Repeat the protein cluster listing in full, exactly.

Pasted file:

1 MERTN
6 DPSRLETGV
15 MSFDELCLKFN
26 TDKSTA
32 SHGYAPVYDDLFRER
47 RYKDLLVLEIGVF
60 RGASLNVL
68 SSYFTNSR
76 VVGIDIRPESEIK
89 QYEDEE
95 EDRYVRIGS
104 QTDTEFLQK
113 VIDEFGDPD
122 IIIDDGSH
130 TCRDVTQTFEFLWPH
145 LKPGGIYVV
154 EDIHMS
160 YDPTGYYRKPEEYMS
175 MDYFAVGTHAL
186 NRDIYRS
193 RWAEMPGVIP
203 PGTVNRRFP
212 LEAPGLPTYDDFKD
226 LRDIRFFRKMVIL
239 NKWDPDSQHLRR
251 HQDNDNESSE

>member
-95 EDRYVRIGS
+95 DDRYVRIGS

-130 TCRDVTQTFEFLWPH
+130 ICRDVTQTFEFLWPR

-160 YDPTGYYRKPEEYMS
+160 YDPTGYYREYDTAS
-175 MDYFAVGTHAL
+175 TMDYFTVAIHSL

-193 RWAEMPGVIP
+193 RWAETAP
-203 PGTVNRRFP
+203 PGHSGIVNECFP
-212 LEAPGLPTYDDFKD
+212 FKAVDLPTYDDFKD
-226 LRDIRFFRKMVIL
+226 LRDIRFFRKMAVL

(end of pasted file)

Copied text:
1 MERTN
6 DPSRLETGV
15 MSFDELCLKFN
26 TDKSTA
32 SHGYAPVYDDLFRER
47 RYKDLLVLEIGVF
60 RGASLNVL
68 SSYFTNSR
76 VVGIDIRPESEIK
89 QYEDEE
95 EDRYVRIGS
104 QTDTEFLQK
113 VIDEFGDPD
122 IIIDDGSH
130 TCRDVTQTFEFLWPH
145 LKPGGIYVV
154 EDIHMS
160 YDPTGYYRKPEEYMS
175 MDYFAVGTHAL
186 NRDIYRS
193 RWAEMPGVIP
203 PGTVNRRFP
212 LEAPGLPTYDDFKD
226 LRDIRFFRKMVIL
239 NKWDPDSQHLRR
251 HQDNDNESSE

>member
-95 EDRYVRIGS
+95 DDRYVRIGS

-130 TCRDVTQTFEFLWPH
+130 ICRDVTQTFEFLWPR

-160 YDPTGYYRKPEEYMS
+160 YDPTGYYREYDTAS
-175 MDYFAVGTHAL
+175 TMDYFTVAIHSL

-193 RWAEMPGVIP
+193 RWAETAP
-203 PGTVNRRFP
+203 PGHSGIVNECFP
-212 LEAPGLPTYDDFKD
+212 FKAVDLPTYDDFKD
-226 LRDIRFFRKMVIL
+226 LRDIRFFRKMAVL